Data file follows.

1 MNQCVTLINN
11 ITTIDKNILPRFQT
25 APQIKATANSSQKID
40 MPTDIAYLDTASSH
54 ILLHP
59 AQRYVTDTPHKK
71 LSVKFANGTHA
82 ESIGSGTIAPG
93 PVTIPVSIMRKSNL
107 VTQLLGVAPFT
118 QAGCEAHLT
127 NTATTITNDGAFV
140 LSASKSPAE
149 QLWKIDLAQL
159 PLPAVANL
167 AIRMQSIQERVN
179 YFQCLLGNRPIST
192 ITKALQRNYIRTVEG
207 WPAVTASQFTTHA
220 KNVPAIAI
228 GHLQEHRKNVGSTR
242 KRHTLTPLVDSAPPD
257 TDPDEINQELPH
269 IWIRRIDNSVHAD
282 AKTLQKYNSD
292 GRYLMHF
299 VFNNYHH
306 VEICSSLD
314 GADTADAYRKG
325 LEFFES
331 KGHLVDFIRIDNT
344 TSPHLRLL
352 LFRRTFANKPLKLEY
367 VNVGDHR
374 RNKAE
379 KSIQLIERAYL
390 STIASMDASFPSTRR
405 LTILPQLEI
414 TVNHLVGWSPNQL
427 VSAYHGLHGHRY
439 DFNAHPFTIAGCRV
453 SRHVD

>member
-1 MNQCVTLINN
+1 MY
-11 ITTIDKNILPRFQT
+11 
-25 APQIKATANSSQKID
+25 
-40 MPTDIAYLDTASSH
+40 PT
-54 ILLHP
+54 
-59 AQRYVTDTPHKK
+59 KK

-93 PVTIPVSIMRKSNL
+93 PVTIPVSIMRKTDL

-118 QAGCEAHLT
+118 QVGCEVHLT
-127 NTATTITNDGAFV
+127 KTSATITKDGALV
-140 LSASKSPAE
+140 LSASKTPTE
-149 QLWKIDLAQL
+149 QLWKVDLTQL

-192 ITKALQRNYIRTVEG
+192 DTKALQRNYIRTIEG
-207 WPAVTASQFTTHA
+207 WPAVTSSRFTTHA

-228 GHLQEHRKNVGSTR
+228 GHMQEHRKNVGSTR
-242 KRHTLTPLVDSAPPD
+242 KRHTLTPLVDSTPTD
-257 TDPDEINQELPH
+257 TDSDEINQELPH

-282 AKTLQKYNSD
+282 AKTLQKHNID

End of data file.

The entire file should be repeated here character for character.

1 MNQCVTLINN
11 ITTIDKNILPRFQT
25 APQIKATANSSQKID
40 MPTDIAYLDTASSH
54 ILLHP
59 AQRYVTDTPHKK
71 LSVKFANGTHA
82 ESIGSGTIAPG
93 PVTIPVSIMRKSNL
107 VTQLLGVAPFT
118 QAGCEAHLT
127 NTATTITNDGAFV
140 LSASKSPAE
149 QLWKIDLAQL
159 PLPAVANL
167 AIRMQSIQERVN
179 YFQCLLGNRPIST
192 ITKALQRNYIRTVEG
207 WPAVTASQFTTHA
220 KNVPAIAI
228 GHLQEHRKNVGSTR
242 KRHTLTPLVDSAPPD
257 TDPDEINQELPH
269 IWIRRIDNSVHAD
282 AKTLQKYNSD
292 GRYLMHF
299 VFNNYHH
306 VEICSSLD
314 GADTADAYRKG
325 LEFFES
331 KGHLVDFIRIDNT
344 TSPHLRLL
352 LFRRTFANKPLKLEY
367 VNVGDHR
374 RNKAE
379 KSIQLIERAYL
390 STIASMDASFPSTRR
405 LTILPQLEI
414 TVNHLVGWSPNQL
427 VSAYHGLHGHRY
439 DFNAHPFTIAGCRV
453 SRHVD

>member
-1 MNQCVTLINN
+1 MY
-11 ITTIDKNILPRFQT
+11 
-25 APQIKATANSSQKID
+25 
-40 MPTDIAYLDTASSH
+40 PT
-54 ILLHP
+54 
-59 AQRYVTDTPHKK
+59 KK

-93 PVTIPVSIMRKSNL
+93 PVTIPVSIMRKTDL

-118 QAGCEAHLT
+118 QVGCEVHLT
-127 NTATTITNDGAFV
+127 KTSATITKDGALV
-140 LSASKSPAE
+140 LSASKTPTE
-149 QLWKIDLAQL
+149 QLWKVDLTQL

-192 ITKALQRNYIRTVEG
+192 DTKALQRNYIRTIEG
-207 WPAVTASQFTTHA
+207 WPAVTSSRFTTHA

-228 GHLQEHRKNVGSTR
+228 GHMQEHRKNVGSTR
-242 KRHTLTPLVDSAPPD
+242 KRHTLTPLVDSTPTD
-257 TDPDEINQELPH
+257 TDSDEINQELPH

-282 AKTLQKYNSD
+282 AKTLQKHNID